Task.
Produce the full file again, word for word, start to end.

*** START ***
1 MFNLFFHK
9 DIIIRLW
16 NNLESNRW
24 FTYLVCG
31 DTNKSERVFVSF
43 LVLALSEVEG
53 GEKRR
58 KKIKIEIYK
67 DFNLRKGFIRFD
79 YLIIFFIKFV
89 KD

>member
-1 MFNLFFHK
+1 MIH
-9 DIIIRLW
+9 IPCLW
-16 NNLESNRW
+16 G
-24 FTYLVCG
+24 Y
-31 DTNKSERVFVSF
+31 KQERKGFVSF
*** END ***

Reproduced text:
1 MFNLFFHK
9 DIIIRLW
16 NNLESNRW
24 FTYLVCG
31 DTNKSERVFVSF
43 LVLALSEVEG
53 GEKRR
58 KKIKIEIYK
67 DFNLRKGFIRFD
79 YLIIFFIKFV
89 KD

>member
-1 MFNLFFHK
+1 MIH
-9 DIIIRLW
+9 IPCLW
-16 NNLESNRW
+16 G
-24 FTYLVCG
+24 Y
-31 DTNKSERVFVSF
+31 KQERKGFVSF